Oh, and I should mention that you’ll need the address of your hotel to fill out these orders, but you can get it from the Disney site.
Lastly, we still needed milk, produce, and meats for the week. We got these from WeGoShop.com. (Disclosure: WeGoShop is giving me ZIP for mentioning them.) WeGoShop is really just an umbrella organization for a bunch of local franchisees. In the Orlando/Disney area, the franchisee is Marge Peck, and when you place your order on their site, it goes to her (also, she asks that you call her after placing your order to confirm your delivery time — her number is there on the order page).
Marge is a total doll, and I love her. She is a woman who cares, let me tell you. We asked for delivery at 7:30 on the evening we arrived — we hoped to be at the hotel by 5, but just in case of bad weather/delayed flights/whatever, we decided to build in a bit of a cushion. But we actually got to the hotel around 4:30, and while we were waiting for Marge, she called us like, four times to ask us questions. Which brand would be best? Would it be okay if she swapped x for y? Did we mean cheese block or cheese slices? You could tell that she wanted us to have exactly what we asked for, and she totally shopped for us as if buying her own groceries. She was just so awesome! Total cost of our fresh groceries was around $83, plus $22 delivery charge, plus a tip (tip of 10-15% is expected). We ended up giving her $120 in cash (we weren’t sure if she would take a Canadian credit card, so I just estimated the cost of our order using Canadian equivalents — I was within $5 — and brought enough cash).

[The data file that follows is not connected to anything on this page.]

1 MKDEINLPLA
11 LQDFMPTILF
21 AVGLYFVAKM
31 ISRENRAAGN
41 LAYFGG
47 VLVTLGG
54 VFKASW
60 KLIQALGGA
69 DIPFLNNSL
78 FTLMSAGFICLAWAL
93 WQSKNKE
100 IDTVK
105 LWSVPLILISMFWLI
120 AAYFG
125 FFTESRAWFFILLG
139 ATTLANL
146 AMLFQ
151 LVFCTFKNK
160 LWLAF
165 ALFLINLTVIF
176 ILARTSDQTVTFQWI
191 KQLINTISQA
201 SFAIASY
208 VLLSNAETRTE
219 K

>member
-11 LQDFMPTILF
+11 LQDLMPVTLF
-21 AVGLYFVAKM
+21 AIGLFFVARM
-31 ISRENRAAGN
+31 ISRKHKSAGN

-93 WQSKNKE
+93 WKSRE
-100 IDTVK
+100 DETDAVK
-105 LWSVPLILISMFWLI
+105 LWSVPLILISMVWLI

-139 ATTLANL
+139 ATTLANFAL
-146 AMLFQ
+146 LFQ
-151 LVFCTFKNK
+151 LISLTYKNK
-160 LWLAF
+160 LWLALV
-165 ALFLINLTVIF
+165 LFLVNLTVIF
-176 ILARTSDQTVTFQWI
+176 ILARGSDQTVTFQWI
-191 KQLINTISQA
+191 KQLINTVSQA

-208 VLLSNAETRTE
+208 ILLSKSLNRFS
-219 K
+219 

Sooooo much could have gone wrong with this plan, but it all worked out pretty well. The only glitch was with the NetGrocer order, but it was not their fault — the problem was FedEx. FedEx delivered the order to the wrong address — instead of sending it to Animal Kingdom Lodge Kidani Village, they dropped it at Animal Kingdom Lodge Jambo House, which is the hotel next door. We had a very stressful hour after arrival when we were there, but our groceries were not there, until a very nice man named Earl (LOVE YOU, EARL) found them over at Jambo and had them brought directly to our room. I should add that I prepared extensively for this possibility by having a list in my carry all of all relevant information — phone numbers for NetGrocer and FedEx, confirmation and tracking numbers for both, and Marge’s contact info should I have to call her and add more to our order before she came out to deliver to us. It was a phone call to FedEx that revealed that the boxes were actually delivered to the wrong address. But in the end we got our boxes and it was all good.